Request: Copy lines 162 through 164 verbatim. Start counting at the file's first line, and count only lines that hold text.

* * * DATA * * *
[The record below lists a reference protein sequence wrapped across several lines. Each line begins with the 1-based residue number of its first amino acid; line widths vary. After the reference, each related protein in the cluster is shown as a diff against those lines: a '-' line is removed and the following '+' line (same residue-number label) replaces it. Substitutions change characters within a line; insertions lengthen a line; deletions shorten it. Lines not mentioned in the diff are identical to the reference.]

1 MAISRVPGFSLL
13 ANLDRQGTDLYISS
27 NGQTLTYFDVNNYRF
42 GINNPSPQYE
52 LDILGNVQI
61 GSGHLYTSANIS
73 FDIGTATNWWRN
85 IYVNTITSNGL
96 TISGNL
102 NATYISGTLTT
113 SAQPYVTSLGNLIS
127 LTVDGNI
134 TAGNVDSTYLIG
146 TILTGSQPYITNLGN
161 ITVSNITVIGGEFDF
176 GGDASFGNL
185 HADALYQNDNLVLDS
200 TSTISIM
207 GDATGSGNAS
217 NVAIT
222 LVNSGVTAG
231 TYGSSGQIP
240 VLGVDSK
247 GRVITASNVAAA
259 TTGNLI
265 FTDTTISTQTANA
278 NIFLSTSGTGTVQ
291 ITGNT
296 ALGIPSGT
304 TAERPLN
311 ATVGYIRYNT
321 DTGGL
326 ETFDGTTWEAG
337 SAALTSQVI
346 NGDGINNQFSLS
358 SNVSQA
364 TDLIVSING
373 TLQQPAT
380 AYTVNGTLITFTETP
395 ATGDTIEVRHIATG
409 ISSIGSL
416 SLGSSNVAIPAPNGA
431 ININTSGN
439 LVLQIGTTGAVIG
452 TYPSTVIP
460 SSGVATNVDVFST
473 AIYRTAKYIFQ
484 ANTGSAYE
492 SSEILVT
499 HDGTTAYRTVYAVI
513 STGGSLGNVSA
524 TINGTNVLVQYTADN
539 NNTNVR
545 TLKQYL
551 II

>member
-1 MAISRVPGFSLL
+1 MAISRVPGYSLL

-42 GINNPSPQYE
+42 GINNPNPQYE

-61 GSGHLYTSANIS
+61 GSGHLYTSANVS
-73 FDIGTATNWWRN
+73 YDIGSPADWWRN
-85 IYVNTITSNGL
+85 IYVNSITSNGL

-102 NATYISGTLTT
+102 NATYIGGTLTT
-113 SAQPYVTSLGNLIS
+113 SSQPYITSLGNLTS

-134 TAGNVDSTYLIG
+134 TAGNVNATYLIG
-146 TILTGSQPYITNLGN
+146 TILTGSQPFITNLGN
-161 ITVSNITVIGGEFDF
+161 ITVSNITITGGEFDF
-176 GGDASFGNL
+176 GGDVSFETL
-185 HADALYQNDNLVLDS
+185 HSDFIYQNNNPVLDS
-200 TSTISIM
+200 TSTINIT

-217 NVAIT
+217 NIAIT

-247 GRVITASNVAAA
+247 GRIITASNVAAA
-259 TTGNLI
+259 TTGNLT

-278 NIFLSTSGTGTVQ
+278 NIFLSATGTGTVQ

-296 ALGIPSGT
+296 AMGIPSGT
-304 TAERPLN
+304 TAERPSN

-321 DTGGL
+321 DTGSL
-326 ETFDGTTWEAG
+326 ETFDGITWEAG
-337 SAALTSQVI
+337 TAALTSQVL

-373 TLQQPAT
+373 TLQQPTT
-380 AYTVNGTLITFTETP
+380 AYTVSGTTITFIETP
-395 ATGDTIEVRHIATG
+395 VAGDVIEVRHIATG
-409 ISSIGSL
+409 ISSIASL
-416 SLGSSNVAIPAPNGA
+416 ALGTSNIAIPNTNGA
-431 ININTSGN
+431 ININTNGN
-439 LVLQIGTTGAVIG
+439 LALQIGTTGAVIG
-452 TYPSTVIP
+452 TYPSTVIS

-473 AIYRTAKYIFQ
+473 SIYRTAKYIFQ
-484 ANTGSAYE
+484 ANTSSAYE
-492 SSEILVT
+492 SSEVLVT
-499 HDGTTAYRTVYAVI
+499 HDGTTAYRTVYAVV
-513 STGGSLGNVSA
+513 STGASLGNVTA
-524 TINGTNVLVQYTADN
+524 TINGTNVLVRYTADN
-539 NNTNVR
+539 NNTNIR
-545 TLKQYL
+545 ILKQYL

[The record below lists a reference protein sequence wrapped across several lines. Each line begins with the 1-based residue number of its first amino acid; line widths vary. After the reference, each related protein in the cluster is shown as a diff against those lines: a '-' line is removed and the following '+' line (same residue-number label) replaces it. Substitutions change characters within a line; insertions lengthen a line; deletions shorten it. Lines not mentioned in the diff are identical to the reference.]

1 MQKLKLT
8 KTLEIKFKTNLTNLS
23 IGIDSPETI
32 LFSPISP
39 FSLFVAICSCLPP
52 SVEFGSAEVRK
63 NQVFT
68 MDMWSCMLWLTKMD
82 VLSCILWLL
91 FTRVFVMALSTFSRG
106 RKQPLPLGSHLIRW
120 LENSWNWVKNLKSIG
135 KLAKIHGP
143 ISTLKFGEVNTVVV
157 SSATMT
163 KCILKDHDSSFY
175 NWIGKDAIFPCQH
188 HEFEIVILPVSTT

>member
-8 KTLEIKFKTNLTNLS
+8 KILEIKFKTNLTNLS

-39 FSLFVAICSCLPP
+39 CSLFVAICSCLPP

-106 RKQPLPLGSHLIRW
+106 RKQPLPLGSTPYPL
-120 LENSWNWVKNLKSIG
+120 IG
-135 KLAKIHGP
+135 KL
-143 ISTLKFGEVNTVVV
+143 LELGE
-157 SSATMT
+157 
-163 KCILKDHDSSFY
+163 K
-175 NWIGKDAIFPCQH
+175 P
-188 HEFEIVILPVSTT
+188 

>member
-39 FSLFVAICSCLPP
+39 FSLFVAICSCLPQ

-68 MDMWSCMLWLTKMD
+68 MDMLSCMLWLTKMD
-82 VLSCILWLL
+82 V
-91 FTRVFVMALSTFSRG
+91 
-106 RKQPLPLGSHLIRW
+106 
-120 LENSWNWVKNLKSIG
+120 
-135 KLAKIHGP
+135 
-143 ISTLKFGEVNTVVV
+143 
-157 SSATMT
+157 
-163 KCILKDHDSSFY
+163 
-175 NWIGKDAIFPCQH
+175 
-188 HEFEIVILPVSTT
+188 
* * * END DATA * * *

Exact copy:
-135 KLAKIHGP
+135 KL
-143 ISTLKFGEVNTVVV